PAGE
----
School Hours Around the World: Who Has the Longest or Shortest Day?

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Updated | 3 min read


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  • Shane McMillan

    One of the challenges when posting a comparison is to show how many hours annually students are exposed to face-to-face teaching. In NSW Primary (Department of Education) it is about 950 hours, over 193-198 teaching days. In the US, the day might be longer, but many districts are only at school for 180 teaching days. And if the French system has an 8 hour day, but only 36 weeks, it is probably very similar to NSW. The huge amount of emotion connected to this issue, from teachers worried about their personal circumstances, to parents worried about how to get their children up at 3am to get to school by 7am are all legitimate, but the whole system needs reviewing to determine if the modern education system is any longer fit for purpose. Are we doing children a disservice having them at school 5 days in a row? Do they benefit from only moving or progressing based on chronological age, rather than skills or concept mastery? What should be the role of specialist teachers, or the use of specialist activities at different times of the day e.g. sports coaching at 3pm, gardening, breakfast club at 7am…what is the role of the modern institutional educational facility? If learning from home has shown anything in the past two years, it is that some children thrived, some did not. The longstanding system, disrupted by school closure, was embraced by some, in ways that existing system did not benefit them. If we can remove the emotion from this debate and have a forensic investigation about the role of education and production of learning, then I think we can find out some surprising things.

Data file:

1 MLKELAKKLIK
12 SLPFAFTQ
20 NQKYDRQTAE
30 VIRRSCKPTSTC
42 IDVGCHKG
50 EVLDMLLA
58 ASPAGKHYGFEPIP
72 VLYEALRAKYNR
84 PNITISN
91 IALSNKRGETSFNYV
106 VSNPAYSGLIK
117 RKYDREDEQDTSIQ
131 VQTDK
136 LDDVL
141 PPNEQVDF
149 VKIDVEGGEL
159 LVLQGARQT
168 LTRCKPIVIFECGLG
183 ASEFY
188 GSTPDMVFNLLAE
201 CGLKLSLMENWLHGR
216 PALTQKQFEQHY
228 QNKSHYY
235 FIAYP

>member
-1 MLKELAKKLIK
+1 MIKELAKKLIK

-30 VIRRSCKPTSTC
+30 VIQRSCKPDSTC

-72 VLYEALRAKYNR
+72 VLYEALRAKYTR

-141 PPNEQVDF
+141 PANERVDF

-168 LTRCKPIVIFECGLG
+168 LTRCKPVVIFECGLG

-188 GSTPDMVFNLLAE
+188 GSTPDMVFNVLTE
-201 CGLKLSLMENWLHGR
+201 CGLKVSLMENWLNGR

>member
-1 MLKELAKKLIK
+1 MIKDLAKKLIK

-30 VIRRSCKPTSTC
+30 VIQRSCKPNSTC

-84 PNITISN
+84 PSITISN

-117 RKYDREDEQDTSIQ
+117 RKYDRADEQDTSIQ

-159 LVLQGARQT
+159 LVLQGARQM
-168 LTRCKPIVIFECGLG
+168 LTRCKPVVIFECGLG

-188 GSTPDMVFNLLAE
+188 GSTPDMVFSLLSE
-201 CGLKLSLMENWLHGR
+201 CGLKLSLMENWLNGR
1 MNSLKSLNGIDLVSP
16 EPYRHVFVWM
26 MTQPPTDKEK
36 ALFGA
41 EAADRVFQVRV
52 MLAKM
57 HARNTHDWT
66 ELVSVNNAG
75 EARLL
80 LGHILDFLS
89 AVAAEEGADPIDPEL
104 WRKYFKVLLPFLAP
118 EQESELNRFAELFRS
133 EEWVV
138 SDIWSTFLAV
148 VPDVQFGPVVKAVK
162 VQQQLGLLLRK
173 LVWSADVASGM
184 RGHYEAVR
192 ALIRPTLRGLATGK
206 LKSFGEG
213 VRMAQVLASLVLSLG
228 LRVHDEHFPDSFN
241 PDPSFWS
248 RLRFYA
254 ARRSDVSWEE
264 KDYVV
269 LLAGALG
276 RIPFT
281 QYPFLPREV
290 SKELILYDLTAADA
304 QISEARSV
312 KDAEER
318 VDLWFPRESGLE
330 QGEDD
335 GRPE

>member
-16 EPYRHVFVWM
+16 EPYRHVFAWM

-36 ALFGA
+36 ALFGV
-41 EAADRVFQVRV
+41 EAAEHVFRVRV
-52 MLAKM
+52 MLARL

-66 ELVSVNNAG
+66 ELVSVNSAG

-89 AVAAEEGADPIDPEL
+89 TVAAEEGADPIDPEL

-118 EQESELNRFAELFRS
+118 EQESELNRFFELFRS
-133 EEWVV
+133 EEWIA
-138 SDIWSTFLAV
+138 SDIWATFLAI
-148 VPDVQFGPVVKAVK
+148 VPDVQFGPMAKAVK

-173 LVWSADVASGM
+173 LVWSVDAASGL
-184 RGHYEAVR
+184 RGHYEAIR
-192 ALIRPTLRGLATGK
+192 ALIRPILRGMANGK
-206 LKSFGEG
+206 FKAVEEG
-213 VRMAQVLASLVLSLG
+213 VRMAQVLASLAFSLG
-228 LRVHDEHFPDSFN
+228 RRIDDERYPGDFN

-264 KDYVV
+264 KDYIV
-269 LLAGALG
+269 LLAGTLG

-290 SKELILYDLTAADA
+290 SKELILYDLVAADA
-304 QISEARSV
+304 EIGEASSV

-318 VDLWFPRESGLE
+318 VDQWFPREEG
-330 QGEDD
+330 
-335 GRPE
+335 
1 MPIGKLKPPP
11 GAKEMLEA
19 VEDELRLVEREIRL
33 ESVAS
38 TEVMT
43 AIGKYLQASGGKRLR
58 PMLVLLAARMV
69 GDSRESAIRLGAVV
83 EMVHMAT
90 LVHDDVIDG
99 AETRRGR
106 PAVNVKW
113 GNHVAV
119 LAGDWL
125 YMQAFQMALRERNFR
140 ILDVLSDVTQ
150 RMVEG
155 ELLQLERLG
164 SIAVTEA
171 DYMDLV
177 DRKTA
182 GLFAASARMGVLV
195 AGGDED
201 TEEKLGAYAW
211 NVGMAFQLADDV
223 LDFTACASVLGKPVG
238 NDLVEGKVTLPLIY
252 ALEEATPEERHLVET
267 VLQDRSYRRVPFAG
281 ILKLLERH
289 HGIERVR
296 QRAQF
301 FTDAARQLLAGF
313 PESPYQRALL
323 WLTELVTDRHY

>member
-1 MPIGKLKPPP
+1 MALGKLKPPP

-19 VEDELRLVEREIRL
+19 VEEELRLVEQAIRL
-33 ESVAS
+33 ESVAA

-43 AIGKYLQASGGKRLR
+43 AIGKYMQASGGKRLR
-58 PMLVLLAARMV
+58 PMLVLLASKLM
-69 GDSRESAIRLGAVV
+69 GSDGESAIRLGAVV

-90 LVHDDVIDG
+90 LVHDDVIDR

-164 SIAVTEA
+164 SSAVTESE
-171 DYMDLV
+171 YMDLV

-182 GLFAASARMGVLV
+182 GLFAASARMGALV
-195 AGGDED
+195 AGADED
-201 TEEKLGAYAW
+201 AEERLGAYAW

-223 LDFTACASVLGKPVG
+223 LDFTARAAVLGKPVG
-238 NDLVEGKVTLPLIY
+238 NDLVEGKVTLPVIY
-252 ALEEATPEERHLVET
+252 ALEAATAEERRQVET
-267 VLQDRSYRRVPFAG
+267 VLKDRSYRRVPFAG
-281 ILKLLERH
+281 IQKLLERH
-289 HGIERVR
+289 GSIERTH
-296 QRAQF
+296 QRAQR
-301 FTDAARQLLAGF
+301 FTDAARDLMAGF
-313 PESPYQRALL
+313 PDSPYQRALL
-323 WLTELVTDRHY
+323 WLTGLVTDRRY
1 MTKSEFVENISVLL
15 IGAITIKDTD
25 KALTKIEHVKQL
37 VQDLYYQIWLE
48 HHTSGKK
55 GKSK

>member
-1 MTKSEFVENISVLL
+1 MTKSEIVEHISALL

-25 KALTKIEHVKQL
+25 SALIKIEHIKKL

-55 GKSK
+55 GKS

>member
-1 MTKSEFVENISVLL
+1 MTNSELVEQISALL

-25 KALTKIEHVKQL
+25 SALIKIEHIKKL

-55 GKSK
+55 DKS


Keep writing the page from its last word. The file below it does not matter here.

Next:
• Holly (Teach Starter)

      Thanks, Shane! Some fantastic points you raise. It's great to have a discussion about this as educators, so I appreciate your thought-out response.

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